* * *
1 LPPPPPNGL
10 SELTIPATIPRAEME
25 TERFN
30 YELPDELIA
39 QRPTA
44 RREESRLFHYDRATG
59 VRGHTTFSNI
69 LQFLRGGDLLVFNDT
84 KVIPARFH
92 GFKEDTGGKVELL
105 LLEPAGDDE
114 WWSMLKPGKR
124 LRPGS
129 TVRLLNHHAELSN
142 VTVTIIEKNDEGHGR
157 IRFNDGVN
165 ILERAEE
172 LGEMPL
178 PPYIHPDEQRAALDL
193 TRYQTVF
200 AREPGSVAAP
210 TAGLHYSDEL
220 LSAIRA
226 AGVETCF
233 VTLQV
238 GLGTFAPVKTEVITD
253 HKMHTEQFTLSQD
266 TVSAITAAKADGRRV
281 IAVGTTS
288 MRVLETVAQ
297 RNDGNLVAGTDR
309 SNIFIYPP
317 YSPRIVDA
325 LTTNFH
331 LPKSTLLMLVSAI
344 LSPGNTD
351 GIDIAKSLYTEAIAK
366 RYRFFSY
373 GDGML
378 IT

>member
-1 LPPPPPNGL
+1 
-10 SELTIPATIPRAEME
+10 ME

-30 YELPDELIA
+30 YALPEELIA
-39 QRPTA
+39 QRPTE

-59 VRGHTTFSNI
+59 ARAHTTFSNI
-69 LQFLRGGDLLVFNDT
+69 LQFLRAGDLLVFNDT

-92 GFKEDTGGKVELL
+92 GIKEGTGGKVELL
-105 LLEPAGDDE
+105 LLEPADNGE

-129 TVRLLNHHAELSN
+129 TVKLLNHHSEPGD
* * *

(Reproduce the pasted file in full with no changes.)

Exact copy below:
1 LPPPPPNGL
10 SELTIPATIPRAEME
25 TERFN
30 YELPDELIA
39 QRPTA
44 RREESRLFHYDRATG
59 VRGHTTFSNI
69 LQFLRGGDLLVFNDT
84 KVIPARFH
92 GFKEDTGGKVELL
105 LLEPAGDDE
114 WWSMLKPGKR
124 LRPGS
129 TVRLLNHHAELSN
142 VTVTIIEKNDEGHGR
157 IRFNDGVN
165 ILERAEE
172 LGEMPL
178 PPYIHPDEQRAALDL
193 TRYQTVF
200 AREPGSVAAP
210 TAGLHYSDEL
220 LSAIRA
226 AGVETCF
233 VTLQV
238 GLGTFAPVKTEVITD
253 HKMHTEQFTLSQD
266 TVSAITAAKADGRRV
281 IAVGTTS
288 MRVLETVAQ
297 RNDGNLVAGTDR
309 SNIFIYPP
317 YSPRIVDA
325 LTTNFH
331 LPKSTLLMLVSAI
344 LSPGNTD
351 GIDIAKSLYTEAIAK
366 RYRFFSY
373 GDGML
378 IT

>member
-1 LPPPPPNGL
+1 
-10 SELTIPATIPRAEME
+10 ME

-30 YELPDELIA
+30 YALPEELIA
-39 QRPTA
+39 QRPTE

-59 VRGHTTFSNI
+59 ARAHTTFSNI
-69 LQFLRGGDLLVFNDT
+69 LQFLRAGDLLVFNDT

-92 GFKEDTGGKVELL
+92 GIKEGTGGKVELL
-105 LLEPAGDDE
+105 LLEPADNGE

-129 TVRLLNHHAELSN
+129 TVKLLNHHSEPGD